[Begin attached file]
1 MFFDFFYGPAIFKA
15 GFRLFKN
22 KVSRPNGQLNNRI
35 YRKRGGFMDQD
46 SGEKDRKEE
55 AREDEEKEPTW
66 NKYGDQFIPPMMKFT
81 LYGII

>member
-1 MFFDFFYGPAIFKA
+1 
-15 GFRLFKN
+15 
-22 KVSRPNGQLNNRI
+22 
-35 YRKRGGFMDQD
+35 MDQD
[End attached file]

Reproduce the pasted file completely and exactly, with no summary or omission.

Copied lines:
1 MFFDFFYGPAIFKA
15 GFRLFKN
22 KVSRPNGQLNNRI
35 YRKRGGFMDQD
46 SGEKDRKEE
55 AREDEEKEPTW
66 NKYGDQFIPPMMKFT
81 LYGII

>member
-1 MFFDFFYGPAIFKA
+1 
-15 GFRLFKN
+15 
-22 KVSRPNGQLNNRI
+22 
-35 YRKRGGFMDQD
+35 MDQD